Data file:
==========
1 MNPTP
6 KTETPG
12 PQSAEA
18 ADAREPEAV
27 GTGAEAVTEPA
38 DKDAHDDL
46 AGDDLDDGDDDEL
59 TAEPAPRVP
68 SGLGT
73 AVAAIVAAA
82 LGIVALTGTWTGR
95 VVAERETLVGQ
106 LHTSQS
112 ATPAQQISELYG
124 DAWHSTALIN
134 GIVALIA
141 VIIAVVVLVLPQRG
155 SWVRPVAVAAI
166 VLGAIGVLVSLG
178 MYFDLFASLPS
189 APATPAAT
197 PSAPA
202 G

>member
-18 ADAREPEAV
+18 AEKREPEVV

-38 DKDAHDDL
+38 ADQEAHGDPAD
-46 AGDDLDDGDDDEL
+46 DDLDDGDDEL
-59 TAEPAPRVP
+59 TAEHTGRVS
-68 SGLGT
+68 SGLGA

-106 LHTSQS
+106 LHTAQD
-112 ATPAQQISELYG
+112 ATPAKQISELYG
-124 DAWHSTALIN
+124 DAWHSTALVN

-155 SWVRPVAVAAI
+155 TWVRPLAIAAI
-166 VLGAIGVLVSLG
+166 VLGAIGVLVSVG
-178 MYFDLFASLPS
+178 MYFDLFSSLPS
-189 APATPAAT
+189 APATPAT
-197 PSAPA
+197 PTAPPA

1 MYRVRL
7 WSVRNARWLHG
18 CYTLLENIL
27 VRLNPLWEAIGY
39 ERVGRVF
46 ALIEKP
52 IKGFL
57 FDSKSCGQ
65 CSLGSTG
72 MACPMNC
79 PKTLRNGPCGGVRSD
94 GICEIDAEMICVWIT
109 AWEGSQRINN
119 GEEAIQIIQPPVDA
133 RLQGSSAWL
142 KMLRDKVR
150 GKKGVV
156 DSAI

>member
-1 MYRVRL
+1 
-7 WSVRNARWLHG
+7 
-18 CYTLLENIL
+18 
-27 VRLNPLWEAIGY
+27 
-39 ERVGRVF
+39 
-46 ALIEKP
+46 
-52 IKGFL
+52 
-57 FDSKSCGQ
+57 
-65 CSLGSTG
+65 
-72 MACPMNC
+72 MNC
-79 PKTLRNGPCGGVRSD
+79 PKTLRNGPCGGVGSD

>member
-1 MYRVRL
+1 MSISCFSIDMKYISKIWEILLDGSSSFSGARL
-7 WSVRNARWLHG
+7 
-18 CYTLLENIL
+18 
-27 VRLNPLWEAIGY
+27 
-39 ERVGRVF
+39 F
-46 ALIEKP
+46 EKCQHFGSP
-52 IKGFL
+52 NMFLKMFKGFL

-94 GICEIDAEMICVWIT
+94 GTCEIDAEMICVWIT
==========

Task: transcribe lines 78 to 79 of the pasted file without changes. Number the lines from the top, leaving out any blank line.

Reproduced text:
-39 ERVGRVF
+39 